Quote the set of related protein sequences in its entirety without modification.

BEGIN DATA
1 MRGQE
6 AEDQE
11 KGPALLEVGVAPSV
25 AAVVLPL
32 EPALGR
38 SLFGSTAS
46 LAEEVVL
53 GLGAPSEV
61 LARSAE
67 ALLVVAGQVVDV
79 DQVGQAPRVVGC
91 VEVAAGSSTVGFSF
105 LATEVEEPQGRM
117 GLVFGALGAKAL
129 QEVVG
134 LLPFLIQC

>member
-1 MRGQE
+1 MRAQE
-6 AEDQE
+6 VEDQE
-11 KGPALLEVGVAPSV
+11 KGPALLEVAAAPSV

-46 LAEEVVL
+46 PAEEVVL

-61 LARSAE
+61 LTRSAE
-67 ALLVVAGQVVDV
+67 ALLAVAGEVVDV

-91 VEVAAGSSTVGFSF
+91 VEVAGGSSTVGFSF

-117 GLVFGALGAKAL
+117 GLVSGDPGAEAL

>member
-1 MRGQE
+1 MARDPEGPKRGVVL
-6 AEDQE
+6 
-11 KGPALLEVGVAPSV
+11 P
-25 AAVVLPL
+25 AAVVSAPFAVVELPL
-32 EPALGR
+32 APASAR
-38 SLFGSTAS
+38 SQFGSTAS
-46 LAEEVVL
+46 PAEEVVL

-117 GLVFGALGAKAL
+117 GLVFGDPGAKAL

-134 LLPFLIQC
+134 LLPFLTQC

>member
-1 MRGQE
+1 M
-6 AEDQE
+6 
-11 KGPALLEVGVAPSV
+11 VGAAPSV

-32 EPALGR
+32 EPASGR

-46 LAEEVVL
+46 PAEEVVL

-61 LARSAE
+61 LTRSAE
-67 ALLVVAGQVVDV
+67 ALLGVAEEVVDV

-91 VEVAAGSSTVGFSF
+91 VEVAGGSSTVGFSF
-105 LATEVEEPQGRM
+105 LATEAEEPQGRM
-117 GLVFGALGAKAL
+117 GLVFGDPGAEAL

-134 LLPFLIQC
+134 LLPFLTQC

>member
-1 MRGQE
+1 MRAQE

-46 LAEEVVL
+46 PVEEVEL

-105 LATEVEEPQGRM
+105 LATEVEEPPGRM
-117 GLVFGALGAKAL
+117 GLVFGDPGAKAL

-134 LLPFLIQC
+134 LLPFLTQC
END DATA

1 MRGQE
6 AEDQE
11 KGPALLEVGVAPSV
25 AAVVLPL
32 EPALGR
38 SLFGSTAS
46 LAEEVVL
53 GLGAPSEV
61 LARSAE
67 ALLVVAGQVVDV
79 DQVGQAPRVVGC
91 VEVAAGSSTVGFSF
105 LATEVEEPQGRM
117 GLVFGALGAKAL
129 QEVVG
134 LLPFLIQC

>member
-1 MRGQE
+1 MRAQE
-6 AEDQE
+6 VEDQE
-11 KGPALLEVGVAPSV
+11 KGPALLEVAAAPSV

-46 LAEEVVL
+46 PAEEVVL

-61 LARSAE
+61 LTRSAE
-67 ALLVVAGQVVDV
+67 ALLAVAGEVVDV

-91 VEVAAGSSTVGFSF
+91 VEVAGGSSTVGFSF

-117 GLVFGALGAKAL
+117 GLVSGDPGAEAL

>member
-1 MRGQE
+1 MARDPEGPKRGVVL
-6 AEDQE
+6 
-11 KGPALLEVGVAPSV
+11 P
-25 AAVVLPL
+25 AAVVSAPFAVVELPL
-32 EPALGR
+32 APASAR
-38 SLFGSTAS
+38 SQFGSTAS
-46 LAEEVVL
+46 PAEEVVL

-117 GLVFGALGAKAL
+117 GLVFGDPGAKAL

-134 LLPFLIQC
+134 LLPFLTQC

>member
-1 MRGQE
+1 M
-6 AEDQE
+6 
-11 KGPALLEVGVAPSV
+11 VGAAPSV

-32 EPALGR
+32 EPASGR

-46 LAEEVVL
+46 PAEEVVL

-61 LARSAE
+61 LTRSAE
-67 ALLVVAGQVVDV
+67 ALLGVAEEVVDV

-91 VEVAAGSSTVGFSF
+91 VEVAGGSSTVGFSF
-105 LATEVEEPQGRM
+105 LATEAEEPQGRM
-117 GLVFGALGAKAL
+117 GLVFGDPGAEAL

-134 LLPFLIQC
+134 LLPFLTQC

>member
-1 MRGQE
+1 MRAQE

-46 LAEEVVL
+46 PVEEVEL

-105 LATEVEEPQGRM
+105 LATEVEEPPGRM
-117 GLVFGALGAKAL
+117 GLVFGDPGAKAL

-134 LLPFLIQC
+134 LLPFLTQC